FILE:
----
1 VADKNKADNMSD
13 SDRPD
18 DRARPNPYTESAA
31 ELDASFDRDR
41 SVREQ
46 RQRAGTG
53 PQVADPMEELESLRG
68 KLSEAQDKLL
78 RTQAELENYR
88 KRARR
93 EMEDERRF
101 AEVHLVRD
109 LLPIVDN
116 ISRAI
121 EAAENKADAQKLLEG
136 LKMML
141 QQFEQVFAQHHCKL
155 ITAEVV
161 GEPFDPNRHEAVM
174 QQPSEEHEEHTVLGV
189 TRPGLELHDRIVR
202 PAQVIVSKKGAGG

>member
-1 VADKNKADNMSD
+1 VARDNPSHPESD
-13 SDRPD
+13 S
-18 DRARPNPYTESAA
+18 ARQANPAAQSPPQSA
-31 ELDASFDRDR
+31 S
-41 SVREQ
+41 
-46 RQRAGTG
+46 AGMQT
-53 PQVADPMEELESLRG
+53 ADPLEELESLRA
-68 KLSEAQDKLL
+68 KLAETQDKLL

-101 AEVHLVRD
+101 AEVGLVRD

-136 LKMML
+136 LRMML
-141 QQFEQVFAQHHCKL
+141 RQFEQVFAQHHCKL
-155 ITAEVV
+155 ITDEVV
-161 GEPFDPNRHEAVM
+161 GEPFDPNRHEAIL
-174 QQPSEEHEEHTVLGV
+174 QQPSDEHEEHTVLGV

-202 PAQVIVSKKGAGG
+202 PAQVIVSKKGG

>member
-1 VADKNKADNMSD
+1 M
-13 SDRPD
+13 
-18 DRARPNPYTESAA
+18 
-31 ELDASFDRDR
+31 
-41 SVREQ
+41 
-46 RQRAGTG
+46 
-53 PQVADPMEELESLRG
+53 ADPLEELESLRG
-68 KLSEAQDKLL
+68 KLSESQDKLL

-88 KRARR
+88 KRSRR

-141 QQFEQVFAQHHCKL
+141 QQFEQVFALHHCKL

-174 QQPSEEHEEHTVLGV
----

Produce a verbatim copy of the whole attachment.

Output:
1 VADKNKADNMSD
13 SDRPD
18 DRARPNPYTESAA
31 ELDASFDRDR
41 SVREQ
46 RQRAGTG
53 PQVADPMEELESLRG
68 KLSEAQDKLL
78 RTQAELENYR
88 KRARR
93 EMEDERRF
101 AEVHLVRD
109 LLPIVDN
116 ISRAI
121 EAAENKADAQKLLEG
136 LKMML
141 QQFEQVFAQHHCKL
155 ITAEVV
161 GEPFDPNRHEAVM
174 QQPSEEHEEHTVLGV
189 TRPGLELHDRIVR
202 PAQVIVSKKGAGG

>member
-1 VADKNKADNMSD
+1 VARDNPSHPESD
-13 SDRPD
+13 S
-18 DRARPNPYTESAA
+18 ARQANPAAQSPPQSA
-31 ELDASFDRDR
+31 S
-41 SVREQ
+41 
-46 RQRAGTG
+46 AGMQT
-53 PQVADPMEELESLRG
+53 ADPLEELESLRA
-68 KLSEAQDKLL
+68 KLAETQDKLL

-101 AEVHLVRD
+101 AEVGLVRD

-136 LKMML
+136 LRMML
-141 QQFEQVFAQHHCKL
+141 RQFEQVFAQHHCKL
-155 ITAEVV
+155 ITDEVV
-161 GEPFDPNRHEAVM
+161 GEPFDPNRHEAIL
-174 QQPSEEHEEHTVLGV
+174 QQPSDEHEEHTVLGV

-202 PAQVIVSKKGAGG
+202 PAQVIVSKKGG

>member
-1 VADKNKADNMSD
+1 M
-13 SDRPD
+13 
-18 DRARPNPYTESAA
+18 
-31 ELDASFDRDR
+31 
-41 SVREQ
+41 
-46 RQRAGTG
+46 
-53 PQVADPMEELESLRG
+53 ADPLEELESLRG
-68 KLSEAQDKLL
+68 KLSESQDKLL

-88 KRARR
+88 KRSRR

-141 QQFEQVFAQHHCKL
+141 QQFEQVFALHHCKL

-174 QQPSEEHEEHTVLGV